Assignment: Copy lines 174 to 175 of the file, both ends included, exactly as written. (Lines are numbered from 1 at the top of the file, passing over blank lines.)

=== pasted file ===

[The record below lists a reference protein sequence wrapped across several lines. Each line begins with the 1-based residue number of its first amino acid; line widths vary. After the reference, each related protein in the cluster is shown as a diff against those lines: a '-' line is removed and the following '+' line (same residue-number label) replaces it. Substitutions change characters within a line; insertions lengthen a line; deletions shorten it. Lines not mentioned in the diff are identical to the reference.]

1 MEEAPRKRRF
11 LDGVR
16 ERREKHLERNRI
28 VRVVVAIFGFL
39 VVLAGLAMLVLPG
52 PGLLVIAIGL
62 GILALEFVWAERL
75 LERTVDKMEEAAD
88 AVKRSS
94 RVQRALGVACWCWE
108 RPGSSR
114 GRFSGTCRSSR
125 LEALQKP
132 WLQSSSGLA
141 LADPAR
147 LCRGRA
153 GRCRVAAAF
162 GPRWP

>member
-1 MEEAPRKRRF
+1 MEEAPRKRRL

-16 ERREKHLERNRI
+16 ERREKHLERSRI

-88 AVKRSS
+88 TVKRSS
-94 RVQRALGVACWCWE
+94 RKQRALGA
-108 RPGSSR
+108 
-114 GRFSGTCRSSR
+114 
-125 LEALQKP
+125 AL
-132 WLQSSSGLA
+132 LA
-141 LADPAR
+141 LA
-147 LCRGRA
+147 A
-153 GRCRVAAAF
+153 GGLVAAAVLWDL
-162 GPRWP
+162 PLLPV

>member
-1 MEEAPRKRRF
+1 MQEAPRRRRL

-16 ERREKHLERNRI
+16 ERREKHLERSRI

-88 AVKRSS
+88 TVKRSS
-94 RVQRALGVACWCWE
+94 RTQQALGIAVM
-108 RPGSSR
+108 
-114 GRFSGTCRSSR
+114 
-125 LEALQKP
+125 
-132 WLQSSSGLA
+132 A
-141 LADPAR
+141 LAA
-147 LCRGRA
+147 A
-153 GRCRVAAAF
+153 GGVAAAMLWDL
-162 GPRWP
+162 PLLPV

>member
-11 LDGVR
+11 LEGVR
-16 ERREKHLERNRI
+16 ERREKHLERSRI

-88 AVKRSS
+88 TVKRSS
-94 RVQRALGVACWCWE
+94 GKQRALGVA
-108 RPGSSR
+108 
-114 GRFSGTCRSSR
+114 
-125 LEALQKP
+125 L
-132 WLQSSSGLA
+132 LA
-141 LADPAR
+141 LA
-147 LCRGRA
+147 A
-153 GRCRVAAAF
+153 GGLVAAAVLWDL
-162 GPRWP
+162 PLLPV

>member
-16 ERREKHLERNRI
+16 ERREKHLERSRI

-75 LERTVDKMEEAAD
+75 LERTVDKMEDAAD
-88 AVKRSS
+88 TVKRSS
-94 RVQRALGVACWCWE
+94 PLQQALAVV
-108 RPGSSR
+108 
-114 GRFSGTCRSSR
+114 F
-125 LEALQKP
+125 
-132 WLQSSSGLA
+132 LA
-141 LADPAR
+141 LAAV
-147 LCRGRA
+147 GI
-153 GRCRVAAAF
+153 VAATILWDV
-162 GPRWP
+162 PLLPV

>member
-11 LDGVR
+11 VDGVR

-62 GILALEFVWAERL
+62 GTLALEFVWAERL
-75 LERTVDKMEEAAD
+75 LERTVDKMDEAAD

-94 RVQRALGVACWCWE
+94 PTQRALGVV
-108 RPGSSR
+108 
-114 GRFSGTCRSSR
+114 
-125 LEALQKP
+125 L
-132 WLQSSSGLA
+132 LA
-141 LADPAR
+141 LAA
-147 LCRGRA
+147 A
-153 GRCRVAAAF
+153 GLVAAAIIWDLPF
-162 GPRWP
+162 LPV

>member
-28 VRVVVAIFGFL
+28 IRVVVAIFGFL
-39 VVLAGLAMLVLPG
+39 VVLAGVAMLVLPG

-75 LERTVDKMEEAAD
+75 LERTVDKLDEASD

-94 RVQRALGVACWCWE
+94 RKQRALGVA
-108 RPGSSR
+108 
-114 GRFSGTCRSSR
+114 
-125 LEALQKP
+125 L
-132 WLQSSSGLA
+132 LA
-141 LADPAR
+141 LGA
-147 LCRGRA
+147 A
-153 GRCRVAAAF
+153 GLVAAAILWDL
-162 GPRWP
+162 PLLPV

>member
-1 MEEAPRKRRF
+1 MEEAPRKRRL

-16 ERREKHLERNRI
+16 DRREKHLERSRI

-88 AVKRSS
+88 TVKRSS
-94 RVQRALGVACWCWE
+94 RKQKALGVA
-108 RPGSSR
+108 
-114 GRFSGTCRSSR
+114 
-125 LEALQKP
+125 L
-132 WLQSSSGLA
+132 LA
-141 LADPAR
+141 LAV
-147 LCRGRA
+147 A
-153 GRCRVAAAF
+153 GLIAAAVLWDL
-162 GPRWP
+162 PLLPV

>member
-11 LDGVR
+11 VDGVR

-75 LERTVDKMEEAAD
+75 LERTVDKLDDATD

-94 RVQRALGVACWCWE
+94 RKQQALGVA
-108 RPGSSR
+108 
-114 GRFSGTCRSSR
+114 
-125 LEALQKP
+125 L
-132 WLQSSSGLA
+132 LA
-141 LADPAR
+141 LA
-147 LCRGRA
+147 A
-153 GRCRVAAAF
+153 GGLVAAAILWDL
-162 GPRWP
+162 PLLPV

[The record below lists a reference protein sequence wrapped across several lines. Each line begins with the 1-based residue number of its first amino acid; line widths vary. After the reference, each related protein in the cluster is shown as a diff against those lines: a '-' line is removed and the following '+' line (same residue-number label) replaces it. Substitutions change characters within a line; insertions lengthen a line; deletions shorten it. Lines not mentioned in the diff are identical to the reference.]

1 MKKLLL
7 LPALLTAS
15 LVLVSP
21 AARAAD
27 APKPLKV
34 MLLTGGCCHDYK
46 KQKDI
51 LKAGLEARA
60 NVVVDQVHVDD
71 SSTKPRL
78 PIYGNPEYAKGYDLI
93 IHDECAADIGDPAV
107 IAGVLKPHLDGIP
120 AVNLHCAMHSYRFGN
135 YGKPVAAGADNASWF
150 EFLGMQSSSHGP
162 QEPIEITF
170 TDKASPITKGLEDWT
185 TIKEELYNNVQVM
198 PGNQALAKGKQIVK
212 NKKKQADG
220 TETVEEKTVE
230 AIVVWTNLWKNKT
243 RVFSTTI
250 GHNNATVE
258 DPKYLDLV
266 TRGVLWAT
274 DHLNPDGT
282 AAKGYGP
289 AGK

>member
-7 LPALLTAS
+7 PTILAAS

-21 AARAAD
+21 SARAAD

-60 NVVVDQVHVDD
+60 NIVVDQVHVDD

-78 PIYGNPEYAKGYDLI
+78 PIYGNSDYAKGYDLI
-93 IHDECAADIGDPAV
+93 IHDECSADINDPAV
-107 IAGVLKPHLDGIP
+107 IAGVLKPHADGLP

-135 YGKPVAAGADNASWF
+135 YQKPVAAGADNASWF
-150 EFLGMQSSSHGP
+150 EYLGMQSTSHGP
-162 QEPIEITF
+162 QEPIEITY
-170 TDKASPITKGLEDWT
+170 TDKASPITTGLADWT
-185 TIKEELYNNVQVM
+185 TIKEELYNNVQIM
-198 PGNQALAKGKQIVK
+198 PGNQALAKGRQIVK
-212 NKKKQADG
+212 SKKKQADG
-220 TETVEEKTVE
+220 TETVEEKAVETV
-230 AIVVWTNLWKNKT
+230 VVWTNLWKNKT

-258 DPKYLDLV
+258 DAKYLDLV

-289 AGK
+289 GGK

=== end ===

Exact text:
+16 DRREKHLERSRI

-88 AVKRSS